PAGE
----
She declined to give specifics, saying the proposal is still in the works. But she is optimistic, she said, given the attention being paid to military widows and widowers who experienced large tax increases on their children's Survivor Benefit Plan payments this year.

"The planets are finally aligning. Everyone is up [on the Hill] to bring the story of the younger generation of surviving spouses and what this offset has done to them," Raezer said. "It's just time to do this. It's the right thing to do."

This article originally appeared on Military.com

More articles from Military.com:

SEE ALSO: Gold Star Spouses Can Lose Financial Assistance If They Remarry, But Veterans In Congress Hope To Change That

The Army is working on developing an alternate fitness test for soldiers with permanent injuries that prevent them from completing the new Army Combat Fitness Test.

Read More Show Less

John Wick: Chapter 3 – Parabellum only came out on May 17, but the titular hitman is already gearing up to lay siege to theaters in 2021.

On Monday, Lionsgate announced to fans in a cryptic text message that, "You have served. You will be of service. John Wick: Chapter 4 is coming May 21, 2021," according to Polygon.

Read More Show Less

In a scathing letter, a top Navy legal official on Sunday expressed "grave ethical concerns" over revelations that government prosecutors used tracking software in emails to defense lawyers in ongoing cases involving two Navy SEALs in San Diego.

The letter, written by David G. Wilson, Chief of Staff of the Navy's Defense Service Offices, requested a response by Tuesday from the Chief of the Navy's regional law offices detailing exactly what type of software was used and what it could do, who authorized it, and what controls were put in place to limit its spread on government networks.

"As our clients learn about these extraordinary events in the media, we are left unarmed with any facts to answer their understandable concerns about our ability to secure the information they must trust us to maintain. This situation has become untenable," Wilson wrote in the letter, which was obtained by Task & Purpose on Monday.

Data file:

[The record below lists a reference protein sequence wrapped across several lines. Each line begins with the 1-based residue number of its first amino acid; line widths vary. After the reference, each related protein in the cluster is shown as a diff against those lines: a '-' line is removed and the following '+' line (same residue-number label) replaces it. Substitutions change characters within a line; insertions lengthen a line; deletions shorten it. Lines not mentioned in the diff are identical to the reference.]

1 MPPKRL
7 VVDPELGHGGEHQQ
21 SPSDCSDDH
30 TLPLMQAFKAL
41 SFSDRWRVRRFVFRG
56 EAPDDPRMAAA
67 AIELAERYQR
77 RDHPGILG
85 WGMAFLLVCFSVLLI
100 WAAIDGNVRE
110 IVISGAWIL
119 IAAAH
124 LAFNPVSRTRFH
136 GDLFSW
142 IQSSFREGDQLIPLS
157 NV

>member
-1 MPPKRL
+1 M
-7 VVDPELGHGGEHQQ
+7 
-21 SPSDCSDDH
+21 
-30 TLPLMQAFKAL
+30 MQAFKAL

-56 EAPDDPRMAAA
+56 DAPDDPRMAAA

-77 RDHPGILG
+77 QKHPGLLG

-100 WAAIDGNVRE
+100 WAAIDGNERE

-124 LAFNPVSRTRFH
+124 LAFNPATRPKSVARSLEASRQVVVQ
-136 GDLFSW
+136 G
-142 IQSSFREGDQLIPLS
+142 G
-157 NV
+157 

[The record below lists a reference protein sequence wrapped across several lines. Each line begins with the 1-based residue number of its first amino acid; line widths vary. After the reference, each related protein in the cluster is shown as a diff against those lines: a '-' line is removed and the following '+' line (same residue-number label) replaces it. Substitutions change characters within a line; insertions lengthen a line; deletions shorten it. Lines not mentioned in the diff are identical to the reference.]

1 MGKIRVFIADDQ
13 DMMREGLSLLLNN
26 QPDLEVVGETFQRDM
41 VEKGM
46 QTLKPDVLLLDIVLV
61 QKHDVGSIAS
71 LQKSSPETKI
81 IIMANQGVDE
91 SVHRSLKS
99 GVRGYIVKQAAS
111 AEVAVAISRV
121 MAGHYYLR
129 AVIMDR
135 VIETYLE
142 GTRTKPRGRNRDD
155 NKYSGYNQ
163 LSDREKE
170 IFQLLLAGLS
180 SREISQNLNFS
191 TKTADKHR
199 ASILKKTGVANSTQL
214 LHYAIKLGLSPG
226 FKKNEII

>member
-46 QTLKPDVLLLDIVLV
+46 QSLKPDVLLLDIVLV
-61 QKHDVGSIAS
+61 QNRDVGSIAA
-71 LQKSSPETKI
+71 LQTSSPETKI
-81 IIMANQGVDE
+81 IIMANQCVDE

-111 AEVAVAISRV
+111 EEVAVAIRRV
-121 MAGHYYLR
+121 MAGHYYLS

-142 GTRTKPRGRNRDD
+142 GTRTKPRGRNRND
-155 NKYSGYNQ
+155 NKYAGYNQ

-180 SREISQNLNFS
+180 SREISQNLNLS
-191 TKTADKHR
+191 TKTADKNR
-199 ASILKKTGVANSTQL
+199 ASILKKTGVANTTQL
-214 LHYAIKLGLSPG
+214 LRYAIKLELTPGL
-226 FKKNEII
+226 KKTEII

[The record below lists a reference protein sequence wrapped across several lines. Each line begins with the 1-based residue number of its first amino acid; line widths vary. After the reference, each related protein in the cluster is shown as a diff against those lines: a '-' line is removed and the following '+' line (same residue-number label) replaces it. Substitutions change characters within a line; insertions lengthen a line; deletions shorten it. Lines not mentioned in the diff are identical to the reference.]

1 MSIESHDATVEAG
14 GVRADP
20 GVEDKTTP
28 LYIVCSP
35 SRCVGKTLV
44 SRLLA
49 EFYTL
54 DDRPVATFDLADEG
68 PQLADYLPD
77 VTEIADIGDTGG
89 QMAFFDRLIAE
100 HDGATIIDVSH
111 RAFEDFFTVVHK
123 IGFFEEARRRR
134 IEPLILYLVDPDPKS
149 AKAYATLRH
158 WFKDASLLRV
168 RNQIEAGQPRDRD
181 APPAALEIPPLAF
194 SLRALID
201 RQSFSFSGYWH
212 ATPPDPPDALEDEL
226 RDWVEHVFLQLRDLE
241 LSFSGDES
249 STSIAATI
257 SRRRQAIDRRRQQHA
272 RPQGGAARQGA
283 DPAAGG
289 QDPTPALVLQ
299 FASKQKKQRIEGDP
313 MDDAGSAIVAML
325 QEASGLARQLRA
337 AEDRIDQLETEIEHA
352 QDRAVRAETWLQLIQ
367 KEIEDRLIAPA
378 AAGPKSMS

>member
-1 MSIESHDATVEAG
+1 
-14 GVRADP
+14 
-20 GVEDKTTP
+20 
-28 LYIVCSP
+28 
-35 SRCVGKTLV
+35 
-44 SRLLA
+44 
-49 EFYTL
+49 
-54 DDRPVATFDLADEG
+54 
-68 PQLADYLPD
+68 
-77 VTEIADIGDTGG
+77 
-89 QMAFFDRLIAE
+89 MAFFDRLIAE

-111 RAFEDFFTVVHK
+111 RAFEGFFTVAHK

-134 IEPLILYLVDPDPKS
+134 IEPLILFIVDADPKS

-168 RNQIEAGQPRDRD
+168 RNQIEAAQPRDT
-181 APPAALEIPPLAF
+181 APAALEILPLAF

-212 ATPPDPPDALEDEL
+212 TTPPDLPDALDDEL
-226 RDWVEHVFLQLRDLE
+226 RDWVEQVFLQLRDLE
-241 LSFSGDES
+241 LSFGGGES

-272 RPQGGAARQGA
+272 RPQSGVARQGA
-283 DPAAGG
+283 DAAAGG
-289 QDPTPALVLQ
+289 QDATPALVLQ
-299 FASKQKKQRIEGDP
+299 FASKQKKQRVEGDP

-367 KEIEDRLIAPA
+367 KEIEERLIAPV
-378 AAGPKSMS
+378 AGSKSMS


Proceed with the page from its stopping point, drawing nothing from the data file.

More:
Read More Show Less
Riley Howell

Riley Howell, the Army ROTC cadet shot and killed while restraining an active shooter at UNC Charlotte on April 30, was posthumously awarded the ROTC Medal of Heroism earlier this month for his heroic sacrifice, the Army announced.

Read More Show Less
(U.S. Air National Guard/Master Sgt. Matt Hecht)

Editor's Note: This article by Hope Hodge Seck originally appeared onMilitary.com, a leading source of news for the military and veteran community.

The head of naval aviation has directed the creation of a new process for approving and reviewing pilots' call signs after two African-American aviators at an F/A-18 Hornet training squadron in Virginia filed complaints alleging racial bias in the unit, from which they said they were unfairly dismissed.

In a formal endorsement letter signed May 13, Vice Adm. DeWolfe Miller, commander of Naval Air Forces, said he found the two aviators, a Navy lieutenant and a Marine Corps captain, were correctly removed from Strike Fighter Squadron (VFA) 106 out of Naval Air Station Oceana due to "substandard performance," despite errors and inconsistencies discovered in the grading and ranking process.

However, Miller said he did find inappropriate conduct by instructor pilots who did not treat the pilots-in-training "with appropriate dignity and respect," using discriminatory call signs and having inappropriate and unprofessional discussions about them on social media.

Read More Show Less